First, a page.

Other Reasons for Potent Weed

Here are some other reasons why the potency of marijuana has increased so much in recent years:

  • THC produces tolerance for frequent users. The more one uses weed, the more THC they need to achieve the same high. Such individuals gravitate towards ultra-potent herb.
  • Huge improvements in strain-crossing, breeding, and tissue culturing. Better genetics + advanced cultivation techniques = Premium-grade end product.
  • While many states allow cannabis consumption, it remains illegal federally. The black market is still many times more valuable than its legal equivalent. As such, breeders know that the more potency a strain has, the less they need to transport. Hard liquor became popular during prohibition for the same reason.
  • Patients demand ‘instant’ pain relief and believe potent cannabis is the best tool for the job.
  • The higher the THC, the less you need to smoke, so there’s less damage to the lungs. At least, this is the theory!
  • Excellent breeding also leads to the production of great-tasting strains such as Girl Scout Cookies. The consumer demand for delectable weed is enormous.
  • Better lab testing. In the old days, it was challenging to test cannabis for THC content properly. Old-school weed was likely more potent than we think, but still well below today’s standards.
  • Improved hydroponic lighting and better extraction methods.
  • Marijuana is becoming more specialized for individual needs.

The Rise of Super-Strength Cannabis

A study by ElSohly et al., published in Biological Psychiatry in April 2016, looked at changes in weed potency in American. It covered the period from 1995 to 2014. In 1995, the strength of samples seized by the DEA averaged 4% THC. By 2014, that average had increased to 12%.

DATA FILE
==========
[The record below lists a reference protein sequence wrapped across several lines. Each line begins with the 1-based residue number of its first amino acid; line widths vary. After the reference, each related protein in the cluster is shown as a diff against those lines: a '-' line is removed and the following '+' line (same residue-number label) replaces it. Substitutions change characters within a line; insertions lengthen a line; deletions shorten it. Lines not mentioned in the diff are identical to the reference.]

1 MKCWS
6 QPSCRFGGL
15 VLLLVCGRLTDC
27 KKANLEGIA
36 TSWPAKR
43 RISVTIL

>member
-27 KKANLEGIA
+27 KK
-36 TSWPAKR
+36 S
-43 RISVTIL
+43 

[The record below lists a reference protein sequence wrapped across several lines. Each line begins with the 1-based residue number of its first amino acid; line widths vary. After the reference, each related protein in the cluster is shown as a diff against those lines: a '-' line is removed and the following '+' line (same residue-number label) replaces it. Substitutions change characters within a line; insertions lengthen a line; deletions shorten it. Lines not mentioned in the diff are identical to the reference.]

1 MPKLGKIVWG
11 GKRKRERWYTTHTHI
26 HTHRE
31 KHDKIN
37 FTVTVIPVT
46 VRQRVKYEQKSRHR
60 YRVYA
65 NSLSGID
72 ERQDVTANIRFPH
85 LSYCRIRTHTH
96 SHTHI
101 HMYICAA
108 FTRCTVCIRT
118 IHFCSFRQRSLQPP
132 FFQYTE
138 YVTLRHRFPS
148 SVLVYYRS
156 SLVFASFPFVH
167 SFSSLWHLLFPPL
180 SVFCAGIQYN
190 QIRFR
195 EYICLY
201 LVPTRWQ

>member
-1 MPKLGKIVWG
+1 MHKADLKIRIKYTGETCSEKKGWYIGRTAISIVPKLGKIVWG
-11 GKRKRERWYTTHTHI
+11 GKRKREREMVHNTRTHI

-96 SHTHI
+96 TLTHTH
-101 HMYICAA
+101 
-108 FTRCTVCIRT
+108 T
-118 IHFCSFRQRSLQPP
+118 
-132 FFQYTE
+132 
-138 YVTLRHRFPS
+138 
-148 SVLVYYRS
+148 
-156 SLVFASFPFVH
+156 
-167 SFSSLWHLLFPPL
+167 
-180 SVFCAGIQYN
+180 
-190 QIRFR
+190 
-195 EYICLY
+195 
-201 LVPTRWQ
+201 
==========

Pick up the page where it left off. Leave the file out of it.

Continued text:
The data also showed a decline in samples seized from 2010-2014. However, the number of sinsemilla samples had increased. Also, the CBD content in 1995 was 0.28% on average, but just 0.15% in 2014. Therefore, the THC to CBD ratio increased from 14:1 to 80:1.

A study by Chandra et al., published in the European Archives of Psychiatry and Clinical Neuroscience in February 2019, also looked at potency. It analyzed more than 18,000 samples of cannabis preparations from 2008 to 2017. The average THC concentration increased from 8.9% in 2008 to 17.1% in 2017! The THC to CBD ratio rose from 23:1 to 108:1 during the same period.

As we mentioned earlier, it is arguably the increase in THC to CBD ratio that is most concerning. If you use a strain with 22% THC and 5% CBD, for example, there is potentially enough cannabidiol to modulate the effects of THC. A prime example is CBD’s capacity to reduce the negative effects of THC, such as psychosis and paranoia. Indeed, many researchers view CBD as an antipsychotic medication with fewer side effects than existing drugs.

Final Thoughts on Potent Marijuana for Medical Use

There is no doubt that we have easier access to marijuana that’s more potent than ever before. It is a myriad of factors that have caused this revolution in weed cultivation, production, and extraction. From removing prohibition in some areas to consumer demand, high-THC cannabis is all the rage.

That this is the case is hardly a surprise, especially for those living in a capitalist society. In such locations, a constant demand for ‘more’ is a way of life. Larger portions of fast food, stronger alcohol, speedier service, and easier shopping, are prime examples. We’re not content to have ‘just enough.’ Instead, we push the envelope of excess until we finally reach a breaking point.

The concept of ‘less is more’ is not one that goes down well in the Western world. Sadly, it seems as if cannabis is hurtling down the same route. Research to date suggests that lower THC contents trump intense strains for chronic pain relief. Marijuana with a mixture of CBD and THC also seems to work well. It can provide you with the effects that you need while staving off adverse side effects.

Aside from selling lower THC strains, dispensaries should consider boosting the THC to CBD ratio in the latter cannabinoid’s favor. If you are using MMJ, there is no need to get completely stoned. Indeed, microdosing is likely more efficacious. At present, dispensaries are selling ‘recreational’ marijuana rather than ‘medical’ herb. It is time for us to take a step back and begin a process of lowering THC content. It is entirely possible that a little cannabis can go a long way.